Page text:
If you plan on fishing mostly in saltwater, then I wouldn’t worry too much about a little salt on the motor. However, if you know that you are going to be doing most or even all of your fishing in fresh water, then look for a boat with a motor that has been used in fresh water exclusively.
The easiest way to determine if a motor has been used in saltwater is to take the cover off the motor and look for small deposits of salt around the seals of the powerhead.
8. How Has The Boat Been Stored?
A boat that’s been kept inside a garage or under a canopy is much better protected from the elements than a boat that has been stored on a lift by the owner’s dock, or even parked outside in their driveway.
Since most people don’t have room in their garage for a boat, you can assume that they kept it outside. Hopefully, they at least had a boat cover to protect it!
I would be a little cautious of buying a boat that has either been kept on a lift by the water or even worse, a boat that has been primarily kept in the water, especially if it’s saltwater.
Unless the seller has cleaned the boat, you should be able to tell if it has been kept in the water because there will be a water line on the boat’s hull.
I personally wouldn’t buy a boat that has been stored on or in the water!
Not only can the water (especially salt water) cause harm to the engine, it can cause rust to accumulate on some metal pieces, as well as destroy your boat’s fabrics.
Water and moisture can get into places that you would never think of!
This is true even if you store your boat in your backyard, but it’s especially true if you keep your boat on or in the water.
9. Is All The Boat’s Equipment Included?
Don’t assume that everything is included in the sale of the boat! If you found the boat for sale on a site such as Craigslist, make sure to read the entire description and what is actually included in the sale price.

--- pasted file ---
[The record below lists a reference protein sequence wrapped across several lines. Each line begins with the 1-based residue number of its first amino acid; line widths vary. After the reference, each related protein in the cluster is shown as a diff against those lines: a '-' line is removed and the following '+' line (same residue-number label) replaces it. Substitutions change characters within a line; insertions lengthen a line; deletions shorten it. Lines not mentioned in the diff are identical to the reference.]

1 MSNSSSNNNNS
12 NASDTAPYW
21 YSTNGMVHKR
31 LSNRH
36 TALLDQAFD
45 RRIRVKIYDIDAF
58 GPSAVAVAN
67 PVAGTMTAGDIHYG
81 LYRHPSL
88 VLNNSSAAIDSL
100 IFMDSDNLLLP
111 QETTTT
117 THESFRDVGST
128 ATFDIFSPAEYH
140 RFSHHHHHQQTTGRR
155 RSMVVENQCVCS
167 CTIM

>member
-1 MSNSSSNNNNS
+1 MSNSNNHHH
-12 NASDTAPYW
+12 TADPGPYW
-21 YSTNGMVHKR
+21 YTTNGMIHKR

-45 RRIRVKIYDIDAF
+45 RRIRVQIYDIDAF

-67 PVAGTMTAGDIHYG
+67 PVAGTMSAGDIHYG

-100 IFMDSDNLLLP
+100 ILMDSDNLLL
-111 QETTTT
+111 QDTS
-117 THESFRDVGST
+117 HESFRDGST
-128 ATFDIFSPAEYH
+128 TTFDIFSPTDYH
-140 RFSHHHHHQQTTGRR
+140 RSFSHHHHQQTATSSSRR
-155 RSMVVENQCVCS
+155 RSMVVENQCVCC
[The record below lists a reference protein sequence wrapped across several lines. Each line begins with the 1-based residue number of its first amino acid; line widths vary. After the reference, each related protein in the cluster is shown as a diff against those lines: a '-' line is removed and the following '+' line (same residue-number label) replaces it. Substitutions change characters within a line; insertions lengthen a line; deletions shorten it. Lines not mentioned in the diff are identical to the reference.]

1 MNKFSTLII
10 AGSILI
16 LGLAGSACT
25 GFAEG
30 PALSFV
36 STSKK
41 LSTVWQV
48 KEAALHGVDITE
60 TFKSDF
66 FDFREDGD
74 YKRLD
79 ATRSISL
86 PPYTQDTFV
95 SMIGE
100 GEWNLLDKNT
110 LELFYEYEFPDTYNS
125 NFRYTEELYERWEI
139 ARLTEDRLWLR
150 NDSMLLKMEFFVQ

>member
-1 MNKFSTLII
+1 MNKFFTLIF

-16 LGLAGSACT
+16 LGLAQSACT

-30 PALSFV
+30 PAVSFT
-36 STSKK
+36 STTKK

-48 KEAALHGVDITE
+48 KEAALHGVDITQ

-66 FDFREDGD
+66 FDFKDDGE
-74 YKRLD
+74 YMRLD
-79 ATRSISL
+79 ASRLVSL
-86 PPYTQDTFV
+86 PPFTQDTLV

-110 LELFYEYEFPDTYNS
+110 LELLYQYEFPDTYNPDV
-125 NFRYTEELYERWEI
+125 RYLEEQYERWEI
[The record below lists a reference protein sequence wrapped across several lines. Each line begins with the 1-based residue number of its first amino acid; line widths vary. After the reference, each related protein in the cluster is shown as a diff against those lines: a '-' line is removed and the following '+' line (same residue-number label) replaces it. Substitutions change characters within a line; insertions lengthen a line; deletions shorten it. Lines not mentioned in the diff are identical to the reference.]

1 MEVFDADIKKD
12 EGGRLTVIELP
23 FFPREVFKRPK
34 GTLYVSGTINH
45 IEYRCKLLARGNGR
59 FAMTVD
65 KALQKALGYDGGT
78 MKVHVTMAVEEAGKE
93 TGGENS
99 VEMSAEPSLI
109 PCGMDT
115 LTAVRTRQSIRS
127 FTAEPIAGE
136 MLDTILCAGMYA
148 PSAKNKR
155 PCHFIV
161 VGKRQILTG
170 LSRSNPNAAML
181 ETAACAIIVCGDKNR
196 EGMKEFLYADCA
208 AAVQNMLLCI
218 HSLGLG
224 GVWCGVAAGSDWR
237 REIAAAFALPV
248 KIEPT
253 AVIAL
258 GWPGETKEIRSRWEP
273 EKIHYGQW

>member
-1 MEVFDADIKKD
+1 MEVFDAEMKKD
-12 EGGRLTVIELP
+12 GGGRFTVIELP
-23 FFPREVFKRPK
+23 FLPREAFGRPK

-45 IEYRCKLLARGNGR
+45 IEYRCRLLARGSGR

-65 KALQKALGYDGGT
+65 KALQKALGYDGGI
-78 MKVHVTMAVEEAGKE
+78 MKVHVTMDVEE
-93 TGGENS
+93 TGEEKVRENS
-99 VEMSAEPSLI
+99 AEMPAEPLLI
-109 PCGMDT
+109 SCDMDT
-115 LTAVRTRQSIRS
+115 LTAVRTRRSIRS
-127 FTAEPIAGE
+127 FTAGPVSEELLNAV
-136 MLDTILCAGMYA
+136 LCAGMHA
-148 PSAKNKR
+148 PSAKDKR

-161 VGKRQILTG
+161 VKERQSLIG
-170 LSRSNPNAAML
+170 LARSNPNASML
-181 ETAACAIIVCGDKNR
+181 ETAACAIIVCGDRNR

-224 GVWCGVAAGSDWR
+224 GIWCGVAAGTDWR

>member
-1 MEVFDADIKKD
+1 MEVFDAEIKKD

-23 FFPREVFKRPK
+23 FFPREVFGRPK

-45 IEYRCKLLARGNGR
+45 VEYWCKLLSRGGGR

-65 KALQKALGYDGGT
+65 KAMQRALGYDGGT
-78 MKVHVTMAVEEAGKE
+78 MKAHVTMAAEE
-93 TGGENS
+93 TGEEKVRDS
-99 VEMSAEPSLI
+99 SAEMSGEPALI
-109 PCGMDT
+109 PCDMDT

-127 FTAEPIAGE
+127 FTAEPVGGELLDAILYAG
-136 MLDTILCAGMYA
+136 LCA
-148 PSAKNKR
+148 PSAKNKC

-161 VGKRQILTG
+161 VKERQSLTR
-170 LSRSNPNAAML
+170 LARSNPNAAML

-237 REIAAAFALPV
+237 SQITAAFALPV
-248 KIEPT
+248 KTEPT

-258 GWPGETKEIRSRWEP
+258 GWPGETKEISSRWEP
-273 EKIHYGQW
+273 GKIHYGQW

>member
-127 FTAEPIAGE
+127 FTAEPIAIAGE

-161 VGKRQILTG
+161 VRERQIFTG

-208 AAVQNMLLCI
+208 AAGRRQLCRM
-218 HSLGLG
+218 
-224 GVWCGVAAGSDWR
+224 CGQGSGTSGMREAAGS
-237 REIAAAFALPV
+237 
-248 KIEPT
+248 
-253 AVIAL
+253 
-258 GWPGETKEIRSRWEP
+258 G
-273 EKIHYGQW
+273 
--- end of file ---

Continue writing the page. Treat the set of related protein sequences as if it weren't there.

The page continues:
Some people will list a boat at a good price, but neglect to include in their description that everything is not included.
The last thing that you want to have to do is spend another $3000 on electronics, a trolling motor, or maybe a Power-Pole.
Heck, I’ve even seen listings that “forgot” to mention that the trailer or sometimes even the motor was not included. What?
Once you’ve confirmed that everything is included, always make sure that you test it out, preferably while in the water.
10. Are You The Original Owner of The Boat?
Knowing whether or not the seller is the original owner of the boat can give you some insight into how well the boat was taken care of.
It can also let you know whether or not you will be able to transfer any warranties that the boat may have.
Most warranties, such as lifetime hull warranties will only transfer to a second owner and not a third.
When you buy a boat from a second or even third owner, it’s very hard in verifying how well the boat was taken care of.
Sure the current owner may have all the paperwork showing that the boat has been well maintained, but how well did the previous owner take care of it.
I personally wouldn’t mess with a boat that has had more than one owner. Again, there are too many fish in the sea to settle for something that is less than acceptable.
11. Are You Willing to Do a Sea Trial?
If the owner is not willing to do a sea trial, don’t waste your time! If they are willing to let you take it out, be prepared to put forth some type of deposit in order to do so.
This is perfectly fine, as if they didn’t require this, they would have every Joe Schmoe wasting their time.
Never, ever let them talk you out of a test drive! Even if the engine cranks right up on land, and all the extras work just fine, make them take you out on the water.
I learned the hard way that just because an outboard cranks up right away on land, doesn’t mean that it will run smoothly on the water.
Most used boat sales have an “all sales final” clause when being sold, so the last thing that you want is to get out on the water, only to find out that something just isn’t quite right.
Buying a used boat is a big investment for most of us! If you’re going to be spending thousands of dollars on something, you owe it to yourself to ask a few questions!
While the questions themselves are not going to ensure that you don’t get misled into buying something less than perfect, they can sure weed out most of the garbage, ensuring that you get the best boat for your money.